Wedding Etiquette for Non-Traditional Families

Bride and groom

American family dynamics can be very complicated. More and more families have some other arrangement than the traditional mom, dad, and kids. People get divorces. There are step-parents, step-siblings, and step-children. Since wedding etiquette assumes a traditional family, many people don’t know how to make sure everyone is happy. A non-traditional family can affect everything from wedding invitations to how you plan the reception. Here are some things to remember when planning a wedding with a non-traditional family.

Communications

The most important component of wedding etiquette for a non-traditional family is open and clear communication with everyone. As you begin to plan the wedding, have an open conversation with your family about their expectations. Talk about any complicated family situation and ask what issues they think you should keep in mind.

Once you decide about the details of the wedding, be clear and firm about it. If there is anyone who might have a traditional role that didn’t get it, talk to that person one-on-one before you reveal your decision to everyone. The person will appreciate knowing beforehand.

The Wedding Invitations

If your parents are divorced, whose names go on the invitations? Traditionally, the bride’s parents’ names as the hosts for the wedding, but a non-traditional family can make it complicated. No one wants to break wedding invitation etiquette.

Here’s an easy rule: Whoever is paying for the wedding has their name on the invitations. If your divorced mom and dad are splitting the bill, put their names on it. If it’s just one family or person, that name should go there, too. If you want to include more names, it’s possible, but you should ask the hosts first.

The Wedding Party

While it’s often nice to include as many family members as you can in the wedding party, the bride and the groom can choose the people they want to stand on either side. The wedding party can be a great way to try to show unity in the family, but not everyone wants to do that on their wedding day.

One way to make sure everyone is happy is to keep the party small. If you choose only two or three people, there’s less chance that someone will feel left out. The larger your wedding party, the more pressure there will be to include siblings and step-siblings.

Outdoor wedding

The Bridal Procession

The traditional bridal procession ends with the father of the bride walking his daughter down the aisle to give her away to the groom. It can be a lovely, touching moment for father, daughter, and groom, but many brides have step-fathers with whom they are close or other non-traditional family members. How can you honor one without spurning the other?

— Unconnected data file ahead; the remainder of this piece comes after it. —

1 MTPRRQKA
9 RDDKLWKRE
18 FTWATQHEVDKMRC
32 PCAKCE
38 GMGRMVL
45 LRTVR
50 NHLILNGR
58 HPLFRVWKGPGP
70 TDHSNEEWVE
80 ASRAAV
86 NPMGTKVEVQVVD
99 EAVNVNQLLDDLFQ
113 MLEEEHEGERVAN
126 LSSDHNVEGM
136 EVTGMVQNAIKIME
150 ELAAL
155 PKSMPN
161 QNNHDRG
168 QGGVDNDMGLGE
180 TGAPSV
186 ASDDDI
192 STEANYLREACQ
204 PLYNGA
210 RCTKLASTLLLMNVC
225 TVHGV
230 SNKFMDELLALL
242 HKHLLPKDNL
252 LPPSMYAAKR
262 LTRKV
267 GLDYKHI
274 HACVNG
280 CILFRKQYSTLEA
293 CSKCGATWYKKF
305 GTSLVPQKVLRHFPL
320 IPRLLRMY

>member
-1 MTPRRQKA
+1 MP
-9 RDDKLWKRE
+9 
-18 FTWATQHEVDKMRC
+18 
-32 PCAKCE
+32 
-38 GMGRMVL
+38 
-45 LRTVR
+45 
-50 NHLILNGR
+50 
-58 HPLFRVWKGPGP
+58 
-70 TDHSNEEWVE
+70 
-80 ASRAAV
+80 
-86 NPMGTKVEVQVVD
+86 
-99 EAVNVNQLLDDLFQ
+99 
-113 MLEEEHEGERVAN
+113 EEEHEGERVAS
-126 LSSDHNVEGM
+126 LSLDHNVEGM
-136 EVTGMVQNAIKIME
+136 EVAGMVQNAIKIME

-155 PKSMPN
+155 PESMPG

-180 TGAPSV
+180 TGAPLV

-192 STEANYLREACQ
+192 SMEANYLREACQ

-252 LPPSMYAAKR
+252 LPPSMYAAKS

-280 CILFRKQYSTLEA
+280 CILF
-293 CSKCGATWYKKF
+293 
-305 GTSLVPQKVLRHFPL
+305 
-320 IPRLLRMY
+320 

The procession is one area of wedding planning that has loosened over the years. The old, traditional procession is no longer standardized, and brides can arrange their wedding party nearly any way they want. If you want to honor both a father and a step-father, have them both walk you down the aisle, or have the bride walk in unescorted. Otherwise, the bride can choose anyone she wants to walk her down the aisle.

The Reception Entrance

It’s traditional to announce the family and wedding party as they enter the reception. With a complicated family situation, which people should you include? If there is no conflict between family members, it’s an easy decision: include everyone.

What if a family member is dating someone controversial or otherwise bringing someone who will upset others? Bridesmaids and groomsmen are always announced together, so you don’t need to worry about their dates.

For parents, it can be trickier. A parent’s date isn’t family, but they may expect to be treated as such. If your parents have divorced and remarried, announce the new spouse. If they brought a date, just announce the parent, especially if people have conflicting thoughts on their date.

Indoor reception

Reception Seating

With a complicated family situation, it’s best to avoid having the entire family sitting at the head table. Divorced parents may not enjoy sitting so closely together, and other family members may feel slighted. Stick to just the wedding party or even choose to have small sweetheart table for just the bride and groom.

Having a seating chart can make reception seating much easier. You can plan to have everyone in the family seated close enough to the head table to be honored as family, and you can also avoid having a divorced mom or dad trying to sit at the same table. Even if they get along well, it is usually a good idea to seat them at separate tables.

A non-traditional family makes wedding planning more complicated. With weddings, many people, including parents, have expectations they might not share with you. With clear, open communication and some careful planning, you can make most people happy at your wedding. That way, you can enjoy the big day and celebrate your union!

 

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